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Please use this identifier to cite or link to this item: http://apo.ansto.gov.au/dspace/handle/10238/9480

Title: Dating recent floodplain sediments in the Hawkesbury‐Nepean River system, eastern Australia using single‐grain quartz OSL
Authors: Erskine, WD
Sim, AK
Thomsen, KJ
Murray, AS
Jacobsen, GE
Drysdale, R
Keywords: Drill Cores
Australia
Carbon 14
Quartz
Floods
Sediments
Issue Date: 17-Apr-2013
Publisher: Wiley
Citation: Sim, A. K., Thomsen, K. J., Murray, A. S., Jacobsen, G., Drysdale, R., & Erskine, W. D.(2014). Dating recent floodplain sediments in the Hawkesbury‐Nepean River system, eastern Australia using single‐grain quartz OSL. Boreas, 43(1), 1-27. https://doi.org/10.1111/bor.12018
Abstract: Two fluvial sediment cores taken from a floodplain of the H awkesbury‐N epean R iver system in the S ydney region, eastern A ustralia are dated using Optically Stimulated Luminescence (OSL ) to provide a reliable chronology essential for the management and planning of water resources. Nine charcoal 14C (AMS ) dates constrain these OSL ages. Quartz extracted from seven OSL samples from each of the cores was measured using both single‐grain and multi‐grain OSL techniques. Three of the single‐grain natural dose distributions appear to be well bleached, but the others appear to be incompletely bleached to various degrees. Three minimum‐age models (MAM , MAMUL and IEU ) are applied to the single‐grain dose distributions. We conclude that these models give consistent age estimates. For one of the cores it appears to be necessary to use a minimum‐age model to obtain accurate ages, but in the other core incomplete bleaching is probably less important than postdepositional mixing and mixing during sampling. As a result, the burial age is probably best estimated using the weighted average of the individual single‐grain dose estimates. The application of multi‐grain OSL techniques to these samples results in an average apparent age overestimation of ∼200 years, which is significant for these samples, but negligible for sediments older than a few thousand years. The intention is that the chronology obtained in this study will be used in conjunction with a proxy flood record, derived from floodplain sediments, to gain an understanding of the long‐term variability in periods of high and low rainfall in eastern Australia. © 2013 The Authors. Boreas © 2013 The Boreas Collegium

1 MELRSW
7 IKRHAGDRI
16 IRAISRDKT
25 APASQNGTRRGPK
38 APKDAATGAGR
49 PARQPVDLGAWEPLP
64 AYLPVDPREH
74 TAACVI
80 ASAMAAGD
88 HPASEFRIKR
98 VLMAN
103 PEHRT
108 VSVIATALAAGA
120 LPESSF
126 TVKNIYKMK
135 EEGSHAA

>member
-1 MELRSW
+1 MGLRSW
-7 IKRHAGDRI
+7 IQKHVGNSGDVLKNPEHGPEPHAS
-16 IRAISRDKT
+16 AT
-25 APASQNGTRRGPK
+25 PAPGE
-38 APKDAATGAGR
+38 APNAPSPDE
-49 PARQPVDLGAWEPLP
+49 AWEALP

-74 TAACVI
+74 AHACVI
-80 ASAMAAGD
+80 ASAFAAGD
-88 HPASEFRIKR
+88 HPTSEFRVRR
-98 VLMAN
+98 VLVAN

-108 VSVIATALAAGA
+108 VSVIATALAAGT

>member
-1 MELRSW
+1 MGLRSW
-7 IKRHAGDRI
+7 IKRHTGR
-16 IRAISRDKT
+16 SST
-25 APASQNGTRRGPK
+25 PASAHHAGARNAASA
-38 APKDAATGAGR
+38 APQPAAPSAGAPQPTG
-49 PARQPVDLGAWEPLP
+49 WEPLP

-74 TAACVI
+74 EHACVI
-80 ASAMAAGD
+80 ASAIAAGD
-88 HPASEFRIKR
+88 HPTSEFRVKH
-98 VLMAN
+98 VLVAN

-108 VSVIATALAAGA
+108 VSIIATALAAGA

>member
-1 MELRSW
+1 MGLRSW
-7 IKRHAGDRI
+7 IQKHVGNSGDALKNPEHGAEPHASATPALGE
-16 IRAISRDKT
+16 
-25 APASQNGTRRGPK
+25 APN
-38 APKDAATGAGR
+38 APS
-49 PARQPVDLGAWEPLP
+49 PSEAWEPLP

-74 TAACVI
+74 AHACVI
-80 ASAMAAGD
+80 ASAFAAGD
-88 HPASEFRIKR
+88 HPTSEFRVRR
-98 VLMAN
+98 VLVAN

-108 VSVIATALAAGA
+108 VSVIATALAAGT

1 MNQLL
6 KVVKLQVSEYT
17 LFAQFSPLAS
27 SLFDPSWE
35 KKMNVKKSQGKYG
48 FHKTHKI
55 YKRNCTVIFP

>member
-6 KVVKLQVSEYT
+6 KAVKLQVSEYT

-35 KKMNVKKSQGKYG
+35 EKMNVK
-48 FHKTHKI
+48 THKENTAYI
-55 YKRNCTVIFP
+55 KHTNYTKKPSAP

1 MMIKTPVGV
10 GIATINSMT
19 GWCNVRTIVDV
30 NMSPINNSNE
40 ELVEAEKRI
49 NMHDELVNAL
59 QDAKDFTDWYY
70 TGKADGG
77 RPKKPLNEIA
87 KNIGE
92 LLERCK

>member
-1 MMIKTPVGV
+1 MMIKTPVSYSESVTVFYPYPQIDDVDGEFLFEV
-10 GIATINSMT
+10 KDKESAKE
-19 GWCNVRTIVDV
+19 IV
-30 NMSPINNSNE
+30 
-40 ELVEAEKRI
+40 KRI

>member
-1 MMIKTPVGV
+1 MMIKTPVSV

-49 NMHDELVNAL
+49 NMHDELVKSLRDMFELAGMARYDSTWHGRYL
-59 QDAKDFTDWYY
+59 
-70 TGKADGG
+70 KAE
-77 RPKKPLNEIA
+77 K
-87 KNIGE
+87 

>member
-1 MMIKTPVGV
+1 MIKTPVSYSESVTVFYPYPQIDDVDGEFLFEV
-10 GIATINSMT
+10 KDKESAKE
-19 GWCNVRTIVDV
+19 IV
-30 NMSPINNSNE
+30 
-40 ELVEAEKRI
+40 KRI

URI: https://doi.org/10.1111/bor.12018
http://apo.ansto.gov.au/dspace/handle/10238/9480
ISSN: 1502-3885
Appears in Collections:Journal Articles

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